But sometimes a bounce is to be expected. For example, somebody looking for your company’s phone number could find your Contact page via search, get the phone number, and leave your site again. In that case, your SEO did the job because it delivered the goods. But our ultimate goal as digital marketers is a conversion, meaning that webpages with answers to questions that visitors may have should be tweaked to try and get those visitors to stick around a little longer. Using this example, you might reconsider your Contact page to see if you can engage a visitor once they land there.
You got a visitor to your webpage. Now you need to figure out how to get them to stay.
Slow Load Times Will Cause Bounces Too
In addition to looking at bounce rates to find areas that need improving, also look at the speed at which your pages load. Slow pages repel visitors! This is another case where you might do everything right to get the webpage to rank well, and you could even be delivering exactly the content that searcher wants, but the searcher won’t know it because a slow load time means they simply click the ‘Back’ button and go look for answers elsewhere.
How much does speed matter to Internet users? A lot. They will abandon a website that’s too slow, and they don’t give you much wiggle room in that definition of slow. According to statistics on page load speed published by Kissmetrics:
- 47 percent of users expect a webpage to load in 2 seconds or less
- 40 percent abandon a website if it takes more than 3 seconds to load
- A mere 1-second delay in page response can reduce conversions by 7 percent
Your analytics will give you insight into page load times, and you might find a correlation between bounce rates and slow-loading pages. To improve your SEO, follow through on this next step, to ensure pages are loading quickly so that you can capture the visitors you worked so hard to entice with that high SERP ranking!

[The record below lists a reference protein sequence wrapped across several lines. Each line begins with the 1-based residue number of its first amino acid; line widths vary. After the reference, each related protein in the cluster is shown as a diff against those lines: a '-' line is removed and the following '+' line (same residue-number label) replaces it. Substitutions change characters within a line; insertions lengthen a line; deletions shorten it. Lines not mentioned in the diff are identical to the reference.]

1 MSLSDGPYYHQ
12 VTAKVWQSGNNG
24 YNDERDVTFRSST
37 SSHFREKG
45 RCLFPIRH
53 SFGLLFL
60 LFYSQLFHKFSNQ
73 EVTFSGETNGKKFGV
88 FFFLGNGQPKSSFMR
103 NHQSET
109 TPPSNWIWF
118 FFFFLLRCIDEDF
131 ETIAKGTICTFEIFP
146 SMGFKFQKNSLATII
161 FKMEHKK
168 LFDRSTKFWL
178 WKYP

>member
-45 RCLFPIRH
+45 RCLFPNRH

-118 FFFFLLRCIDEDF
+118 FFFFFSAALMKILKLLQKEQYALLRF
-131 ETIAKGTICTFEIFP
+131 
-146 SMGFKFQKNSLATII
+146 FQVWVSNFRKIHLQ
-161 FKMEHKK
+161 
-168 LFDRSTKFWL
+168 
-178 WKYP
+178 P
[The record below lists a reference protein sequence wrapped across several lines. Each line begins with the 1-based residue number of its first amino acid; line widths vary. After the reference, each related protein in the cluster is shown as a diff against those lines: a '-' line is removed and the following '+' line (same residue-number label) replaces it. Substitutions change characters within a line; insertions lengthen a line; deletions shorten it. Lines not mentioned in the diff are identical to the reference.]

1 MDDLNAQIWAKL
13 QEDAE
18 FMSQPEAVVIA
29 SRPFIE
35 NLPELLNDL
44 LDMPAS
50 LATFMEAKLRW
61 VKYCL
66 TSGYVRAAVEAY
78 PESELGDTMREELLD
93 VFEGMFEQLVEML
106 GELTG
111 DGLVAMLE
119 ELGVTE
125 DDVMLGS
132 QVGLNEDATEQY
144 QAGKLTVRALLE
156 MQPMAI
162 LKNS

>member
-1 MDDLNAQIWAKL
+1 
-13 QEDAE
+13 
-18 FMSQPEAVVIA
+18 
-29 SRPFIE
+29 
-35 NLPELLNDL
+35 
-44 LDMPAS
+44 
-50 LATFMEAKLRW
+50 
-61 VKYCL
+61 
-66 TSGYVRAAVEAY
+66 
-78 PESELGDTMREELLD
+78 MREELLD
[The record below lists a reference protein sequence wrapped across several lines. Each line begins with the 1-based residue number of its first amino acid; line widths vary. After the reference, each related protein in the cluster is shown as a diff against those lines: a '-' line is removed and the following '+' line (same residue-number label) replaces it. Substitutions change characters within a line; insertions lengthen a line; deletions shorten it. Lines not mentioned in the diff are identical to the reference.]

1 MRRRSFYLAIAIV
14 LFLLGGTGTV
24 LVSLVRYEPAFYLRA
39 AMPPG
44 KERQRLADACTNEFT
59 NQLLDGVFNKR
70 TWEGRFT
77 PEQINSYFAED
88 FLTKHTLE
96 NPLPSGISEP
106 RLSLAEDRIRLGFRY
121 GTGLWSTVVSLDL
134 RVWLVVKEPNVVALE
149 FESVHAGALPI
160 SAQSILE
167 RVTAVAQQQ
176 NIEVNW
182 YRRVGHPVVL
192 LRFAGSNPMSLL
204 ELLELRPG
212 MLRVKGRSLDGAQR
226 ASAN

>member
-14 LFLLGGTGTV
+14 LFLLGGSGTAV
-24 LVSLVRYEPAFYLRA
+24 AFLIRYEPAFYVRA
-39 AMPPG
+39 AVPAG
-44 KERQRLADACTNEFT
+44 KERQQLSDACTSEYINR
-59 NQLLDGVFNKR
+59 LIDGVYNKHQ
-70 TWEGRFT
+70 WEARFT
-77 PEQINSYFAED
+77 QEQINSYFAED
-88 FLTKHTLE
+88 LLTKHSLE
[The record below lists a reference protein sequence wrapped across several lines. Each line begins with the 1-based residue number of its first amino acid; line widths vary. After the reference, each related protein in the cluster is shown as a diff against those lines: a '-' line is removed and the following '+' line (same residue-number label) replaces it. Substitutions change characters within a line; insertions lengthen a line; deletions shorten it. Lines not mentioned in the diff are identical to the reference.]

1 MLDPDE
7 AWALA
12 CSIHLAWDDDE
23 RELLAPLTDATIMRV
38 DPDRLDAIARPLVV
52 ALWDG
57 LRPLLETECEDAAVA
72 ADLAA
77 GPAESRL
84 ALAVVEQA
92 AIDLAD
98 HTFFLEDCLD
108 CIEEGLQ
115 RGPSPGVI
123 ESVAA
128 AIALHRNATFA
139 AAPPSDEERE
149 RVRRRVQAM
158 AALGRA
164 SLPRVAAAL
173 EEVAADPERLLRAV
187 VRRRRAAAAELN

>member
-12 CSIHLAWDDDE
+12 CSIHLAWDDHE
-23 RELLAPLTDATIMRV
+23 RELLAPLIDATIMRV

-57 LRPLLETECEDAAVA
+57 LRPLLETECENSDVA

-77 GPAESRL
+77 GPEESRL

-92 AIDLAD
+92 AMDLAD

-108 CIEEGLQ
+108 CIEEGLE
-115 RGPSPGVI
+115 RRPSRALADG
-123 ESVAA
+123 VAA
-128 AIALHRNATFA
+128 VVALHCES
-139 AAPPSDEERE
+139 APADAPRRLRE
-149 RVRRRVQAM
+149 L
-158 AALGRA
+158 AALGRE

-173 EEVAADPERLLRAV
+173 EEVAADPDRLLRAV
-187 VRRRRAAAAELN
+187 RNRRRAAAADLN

Why Mobile Matters Much More to SEO in 2018
In addition to understanding (and fixing) bounce rates and page load times, you can also use analytics to improve your SEO results by analyzing your mobile traffic—which makes up an increasing percentage of search engine users. As of December 2017, 52 percent of Internet use worldwide was done with a mobile phone.
In response to that shift, 2018 is the year Google is scheduled to roll out the new mobile-first index, meaning now is the time to ensure your website is ready for mobile SEO. Your analytics can help you understand how well your website is performing by showing you bounce rates specifically for mobile users. Once the new index is in place, your desktop site will be ranked based on the ranking of your mobile site. So make the SEO and usability of your mobile site a high priority, using your analytics to identify any glitches.
Gain a Deeper Knowledge of Analytics
Although Google Analytics is a popular tool for doing this research, several web analytics tools are available to you, each with its own advantages and drawbacks. It’s not the tool you choose that matters as much as how you use it, and SEO is an iterative process. You want to know what’s working so you can do more of it, and what’s not working so you can fix the problem. More importantly, you want to make sure you’re following through—not just winning searches, but also winning over potential customers by getting them engaged once they do click on a search result and land at your webpage.
We’ve only skimmed the surface of the types of insights you can gain from your web analytics. As you advance your skills as a digital marketer, you’ll find that understanding how to use and apply the lessons from analytics will increase your value as a professional in the field. You can choose online training to improve your skills in digital marketing analytics in general, or web analytics in particular. In either case, you’ll learn to make more sense of the numbers, understanding their meaning, and the implications for your digital marketing strategy so that you’re proficient in every part of SEO, not just the rankings.